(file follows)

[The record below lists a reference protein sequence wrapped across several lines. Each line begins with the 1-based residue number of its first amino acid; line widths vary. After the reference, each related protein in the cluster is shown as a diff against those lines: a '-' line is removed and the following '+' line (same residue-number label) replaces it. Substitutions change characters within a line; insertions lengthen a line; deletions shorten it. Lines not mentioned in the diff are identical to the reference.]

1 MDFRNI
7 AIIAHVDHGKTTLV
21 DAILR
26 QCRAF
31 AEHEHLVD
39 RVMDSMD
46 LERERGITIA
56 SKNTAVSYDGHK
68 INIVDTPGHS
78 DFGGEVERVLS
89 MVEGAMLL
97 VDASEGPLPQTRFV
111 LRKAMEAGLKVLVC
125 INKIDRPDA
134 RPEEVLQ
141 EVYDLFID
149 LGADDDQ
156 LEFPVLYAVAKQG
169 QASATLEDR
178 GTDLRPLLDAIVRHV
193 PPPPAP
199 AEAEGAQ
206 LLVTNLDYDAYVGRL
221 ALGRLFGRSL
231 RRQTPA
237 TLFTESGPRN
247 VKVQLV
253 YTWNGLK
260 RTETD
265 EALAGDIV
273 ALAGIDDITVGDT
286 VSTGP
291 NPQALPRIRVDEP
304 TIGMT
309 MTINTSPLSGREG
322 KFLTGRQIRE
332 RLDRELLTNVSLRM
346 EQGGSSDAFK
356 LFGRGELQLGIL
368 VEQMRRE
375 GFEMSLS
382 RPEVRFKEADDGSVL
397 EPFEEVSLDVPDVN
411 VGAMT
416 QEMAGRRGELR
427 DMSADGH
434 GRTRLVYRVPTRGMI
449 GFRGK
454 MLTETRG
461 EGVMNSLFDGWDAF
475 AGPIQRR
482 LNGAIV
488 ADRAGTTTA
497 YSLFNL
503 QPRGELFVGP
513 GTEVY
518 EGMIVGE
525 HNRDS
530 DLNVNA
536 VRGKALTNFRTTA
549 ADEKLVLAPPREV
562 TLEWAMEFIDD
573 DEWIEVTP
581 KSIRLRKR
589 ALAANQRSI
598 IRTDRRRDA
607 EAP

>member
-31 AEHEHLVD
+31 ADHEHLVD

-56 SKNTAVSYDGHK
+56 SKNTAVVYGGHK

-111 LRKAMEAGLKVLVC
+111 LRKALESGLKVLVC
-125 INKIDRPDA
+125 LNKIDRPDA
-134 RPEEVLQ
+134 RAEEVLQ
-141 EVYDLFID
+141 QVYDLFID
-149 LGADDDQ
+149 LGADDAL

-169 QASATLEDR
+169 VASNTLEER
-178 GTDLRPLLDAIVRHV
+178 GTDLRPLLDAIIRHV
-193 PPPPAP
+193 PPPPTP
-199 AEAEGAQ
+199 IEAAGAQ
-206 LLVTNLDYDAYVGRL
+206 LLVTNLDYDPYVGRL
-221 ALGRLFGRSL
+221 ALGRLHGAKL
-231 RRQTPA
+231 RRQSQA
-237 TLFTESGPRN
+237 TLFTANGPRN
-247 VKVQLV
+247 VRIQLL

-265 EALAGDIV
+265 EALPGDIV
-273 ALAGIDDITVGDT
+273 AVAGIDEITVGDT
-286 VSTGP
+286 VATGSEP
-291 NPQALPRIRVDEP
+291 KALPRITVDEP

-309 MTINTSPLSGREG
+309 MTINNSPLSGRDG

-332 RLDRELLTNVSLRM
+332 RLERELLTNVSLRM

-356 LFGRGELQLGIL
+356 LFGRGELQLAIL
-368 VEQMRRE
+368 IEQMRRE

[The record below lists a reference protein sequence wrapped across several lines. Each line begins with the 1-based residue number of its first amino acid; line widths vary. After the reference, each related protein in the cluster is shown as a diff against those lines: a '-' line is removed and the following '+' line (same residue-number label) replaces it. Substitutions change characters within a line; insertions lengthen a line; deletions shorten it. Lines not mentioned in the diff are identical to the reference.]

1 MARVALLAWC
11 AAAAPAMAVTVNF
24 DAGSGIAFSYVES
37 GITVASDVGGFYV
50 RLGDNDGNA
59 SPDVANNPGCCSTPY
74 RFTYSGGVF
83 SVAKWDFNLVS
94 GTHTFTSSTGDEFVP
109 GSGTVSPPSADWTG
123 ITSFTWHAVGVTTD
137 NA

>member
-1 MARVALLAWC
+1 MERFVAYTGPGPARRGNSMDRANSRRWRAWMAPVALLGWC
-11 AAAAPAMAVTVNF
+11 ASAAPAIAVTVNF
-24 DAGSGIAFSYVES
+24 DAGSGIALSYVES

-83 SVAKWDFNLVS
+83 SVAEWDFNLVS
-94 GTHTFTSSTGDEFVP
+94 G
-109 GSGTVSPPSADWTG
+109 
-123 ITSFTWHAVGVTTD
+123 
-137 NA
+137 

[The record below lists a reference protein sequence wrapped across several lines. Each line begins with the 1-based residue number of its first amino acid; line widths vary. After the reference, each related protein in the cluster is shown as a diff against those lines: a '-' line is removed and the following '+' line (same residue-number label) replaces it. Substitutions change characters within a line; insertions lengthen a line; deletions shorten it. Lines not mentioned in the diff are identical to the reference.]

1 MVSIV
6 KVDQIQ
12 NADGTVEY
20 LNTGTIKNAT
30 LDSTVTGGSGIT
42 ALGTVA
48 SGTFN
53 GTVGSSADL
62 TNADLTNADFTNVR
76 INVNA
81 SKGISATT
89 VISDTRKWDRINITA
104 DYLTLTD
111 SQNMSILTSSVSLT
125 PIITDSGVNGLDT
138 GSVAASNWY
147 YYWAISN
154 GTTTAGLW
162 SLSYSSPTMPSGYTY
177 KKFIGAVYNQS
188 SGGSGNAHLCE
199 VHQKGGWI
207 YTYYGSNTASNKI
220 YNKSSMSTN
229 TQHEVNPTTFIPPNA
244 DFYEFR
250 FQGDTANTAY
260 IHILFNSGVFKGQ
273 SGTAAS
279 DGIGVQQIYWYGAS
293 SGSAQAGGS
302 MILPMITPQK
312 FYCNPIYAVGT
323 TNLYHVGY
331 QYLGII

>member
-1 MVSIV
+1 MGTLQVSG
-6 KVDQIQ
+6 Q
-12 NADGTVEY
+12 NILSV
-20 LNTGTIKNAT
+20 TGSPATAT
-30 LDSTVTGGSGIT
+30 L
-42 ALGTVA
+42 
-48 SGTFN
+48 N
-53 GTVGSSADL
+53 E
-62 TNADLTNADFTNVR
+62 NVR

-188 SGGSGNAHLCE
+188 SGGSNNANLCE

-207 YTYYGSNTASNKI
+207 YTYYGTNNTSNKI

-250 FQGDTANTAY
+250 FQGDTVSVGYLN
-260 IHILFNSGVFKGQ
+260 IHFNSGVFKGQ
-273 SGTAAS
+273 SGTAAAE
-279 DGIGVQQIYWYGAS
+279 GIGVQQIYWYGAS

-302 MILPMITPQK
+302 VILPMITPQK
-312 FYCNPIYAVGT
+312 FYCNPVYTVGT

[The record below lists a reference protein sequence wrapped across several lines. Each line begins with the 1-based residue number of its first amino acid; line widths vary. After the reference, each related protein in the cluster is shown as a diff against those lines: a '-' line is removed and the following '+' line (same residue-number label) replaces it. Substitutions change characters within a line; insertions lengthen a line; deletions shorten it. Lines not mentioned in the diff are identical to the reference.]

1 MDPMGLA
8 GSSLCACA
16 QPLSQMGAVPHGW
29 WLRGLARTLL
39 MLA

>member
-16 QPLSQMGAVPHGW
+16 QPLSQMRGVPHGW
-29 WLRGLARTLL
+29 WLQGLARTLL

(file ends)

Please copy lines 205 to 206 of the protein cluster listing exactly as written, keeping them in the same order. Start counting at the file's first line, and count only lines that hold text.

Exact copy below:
-207 YTYYGSNTASNKI
+207 YTYYGTNNTSNKI